Capital markets in Africa recover after a challenging 2016

12 March 2018 4 min. read
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Having fluctuated through a turbulent few years, capital markets in Africa appear to be on the road to recovery, especially as commodity-dependent markets such as Nigeria and Cote d’Ivoire display signs of recovery. A new study from global professional services firm PwC reveals that Initial Public Offerings (IPOs) in Africa saw a 17% increase last year, in contrast with a four-year low the previous year.

Africa’s contemporary economic scenario appears to be in juxtaposition with that of the world. As the median age of the global population rises, Africa has a substantial young population; set to enter the working age over the next decade. While the global banking sector has been reeling from the financial crisis a decade ago, Africa’s banking sector has held strong and steady.

On the contrary, while importers of oil across the world benefitted from the dip in commodity prices over the last few years, Africa’s cluster of oil-dependent economies were plunged into economic strife. Since the fall of commodity prices, Nigeria, which is the largest economy in Africa, saw five successive quarters of decline in GDP.

However, one area in which the continent appears to be in tandem with the global economy is that of capital market performance. Capital Markets across the globe have been on a roller-coaster ride over the last few years, in light of unprecedented levels of political upheaval and radical shifts in policy. The global capital market saw significant dips in 2014 and 2016, and spikes of similar magnitude in 2015 and 2017.

IPO trends by year 2013 - 2017

A new report from Big Four professional services firm PwC demonstrates how African capital markets have followed an identical trend. The African economy saw 134 IPOs and 385 further offers (FOs) between 2013 and 2017. During the four-year period, the most IPOs came in 2015, at 32, followed by 2017 with 28. Both years also saw the highest FO activity, at 93 FOs each.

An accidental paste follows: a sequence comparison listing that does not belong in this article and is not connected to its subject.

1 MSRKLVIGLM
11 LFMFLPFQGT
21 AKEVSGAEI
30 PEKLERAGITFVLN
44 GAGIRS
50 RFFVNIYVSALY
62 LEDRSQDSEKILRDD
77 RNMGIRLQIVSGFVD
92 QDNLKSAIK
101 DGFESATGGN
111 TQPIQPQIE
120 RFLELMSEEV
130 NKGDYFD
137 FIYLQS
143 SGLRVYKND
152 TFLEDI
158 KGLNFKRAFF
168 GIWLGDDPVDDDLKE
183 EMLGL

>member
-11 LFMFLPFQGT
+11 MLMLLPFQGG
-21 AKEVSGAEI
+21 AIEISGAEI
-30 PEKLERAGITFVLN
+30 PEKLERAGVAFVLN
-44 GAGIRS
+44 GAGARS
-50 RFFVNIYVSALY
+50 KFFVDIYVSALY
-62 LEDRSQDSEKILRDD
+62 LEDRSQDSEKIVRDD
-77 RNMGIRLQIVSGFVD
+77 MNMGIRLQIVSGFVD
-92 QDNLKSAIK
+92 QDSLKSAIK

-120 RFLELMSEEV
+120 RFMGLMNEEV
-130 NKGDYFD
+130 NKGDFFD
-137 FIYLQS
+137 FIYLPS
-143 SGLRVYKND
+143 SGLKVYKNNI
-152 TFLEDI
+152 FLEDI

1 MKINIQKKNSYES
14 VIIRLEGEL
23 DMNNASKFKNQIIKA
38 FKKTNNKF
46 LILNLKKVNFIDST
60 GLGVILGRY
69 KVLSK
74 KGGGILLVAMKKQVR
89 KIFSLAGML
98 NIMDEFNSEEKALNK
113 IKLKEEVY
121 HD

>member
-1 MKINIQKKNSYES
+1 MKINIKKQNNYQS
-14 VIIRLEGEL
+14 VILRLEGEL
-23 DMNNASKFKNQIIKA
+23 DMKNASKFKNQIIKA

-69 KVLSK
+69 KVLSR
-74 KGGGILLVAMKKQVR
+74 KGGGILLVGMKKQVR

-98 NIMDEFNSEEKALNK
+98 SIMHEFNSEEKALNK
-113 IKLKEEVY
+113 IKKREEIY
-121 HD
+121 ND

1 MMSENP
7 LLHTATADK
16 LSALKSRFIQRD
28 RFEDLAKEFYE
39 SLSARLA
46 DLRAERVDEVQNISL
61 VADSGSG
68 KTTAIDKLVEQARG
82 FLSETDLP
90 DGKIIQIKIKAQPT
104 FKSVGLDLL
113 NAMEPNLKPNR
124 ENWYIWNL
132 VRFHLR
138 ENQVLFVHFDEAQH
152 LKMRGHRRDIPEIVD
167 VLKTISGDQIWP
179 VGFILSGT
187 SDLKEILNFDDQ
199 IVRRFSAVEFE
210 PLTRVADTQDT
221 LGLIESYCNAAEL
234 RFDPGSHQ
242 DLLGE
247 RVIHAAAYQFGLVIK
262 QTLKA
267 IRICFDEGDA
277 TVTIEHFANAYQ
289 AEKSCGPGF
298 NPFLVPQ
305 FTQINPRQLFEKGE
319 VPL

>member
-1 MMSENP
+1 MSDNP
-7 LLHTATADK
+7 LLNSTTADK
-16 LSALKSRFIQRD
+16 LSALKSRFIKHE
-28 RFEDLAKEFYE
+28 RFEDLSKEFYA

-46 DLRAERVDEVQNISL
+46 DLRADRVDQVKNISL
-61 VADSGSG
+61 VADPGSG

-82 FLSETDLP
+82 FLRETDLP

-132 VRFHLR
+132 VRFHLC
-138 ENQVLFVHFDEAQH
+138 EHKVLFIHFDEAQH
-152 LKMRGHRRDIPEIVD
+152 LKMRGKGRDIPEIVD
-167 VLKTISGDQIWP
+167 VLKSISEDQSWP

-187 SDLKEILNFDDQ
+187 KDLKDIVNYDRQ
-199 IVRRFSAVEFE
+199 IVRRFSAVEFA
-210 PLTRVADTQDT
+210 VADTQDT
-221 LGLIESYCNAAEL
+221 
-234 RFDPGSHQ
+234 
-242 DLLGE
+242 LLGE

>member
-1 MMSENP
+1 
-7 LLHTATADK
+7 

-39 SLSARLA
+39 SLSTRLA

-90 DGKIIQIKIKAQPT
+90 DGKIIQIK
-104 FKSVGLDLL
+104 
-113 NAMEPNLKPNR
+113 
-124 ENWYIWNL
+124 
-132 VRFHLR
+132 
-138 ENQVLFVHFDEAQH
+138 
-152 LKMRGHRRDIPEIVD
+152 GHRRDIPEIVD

A large portion of the growth was driven by the Johannesburg Stock Exchange (JSE), which saw a number of large Special Purpose Acquisition Corporation (SPAC) listings, as well as a number of spin-offs, which specifically boosted the equity capital market (ECM) segment.

The biggest spin-off listing was that of retail giant Steinhoff’s African retail division (STAR), which raised $1.2 billion on the JSE, back in September when the firm was not embroiled in an accounting scandal. The major SPAC listing was the IPO of African Rainbow Capital Investments, which was the second largest overall listing on the JSE in 2017.

ECM activity by year

In correspondence with deal activity, the value generated from ECM transactions also saw spikes in 2015 and 2017, separated by a major dip in 2016. Of the $52.7 billion raised from 519 transactions since 2013, just over $11 billion was raised in 2015, and just over $10.5 billion was raised in 2017. 2016, meanwhile, saw only $7.4 billion generated from ECM transactions.

Nevertheless, while the African economies are clubbed together to gain a regional perspective, economic performance is far from equitable across the continent, as the numerous markets are highly nuanced and variant. More than 10 countries, for instance, have no exchange whatsoever, as per the report.

As is evident from the major deals mentioned above, South Africa had the most active capital market in 2017. The second largest country by GDP on the continent is the only country to have registered a market capitalisation in excess of $100 billion at the end of 2017.

Overview of African Stock Exchanges

Other major economies fell between the $30 billion and $100 billion market capitalisation bracket, including Nigeria, Egypt and Morocco, all of which also feature in the ten richest countries on the continent. Meanwhile, the developing economies of Kenya, Tanzania, Ghana and Tunisia fell between the $6 billion and $30 billion in terms of closing values for 2017.

Commenting on the report, Partner at PwC Capital Markets, Andrew Del Boccio said, “Capital markets in Africa saw a recovery in 2017 with the positive impact of commodity stabilisation on economies such as Cote d’Ivoire and Nigeria, which emerged from five successive quarters of GDP declines, and resilience in the face of economic and political uncertainty in South Africa.”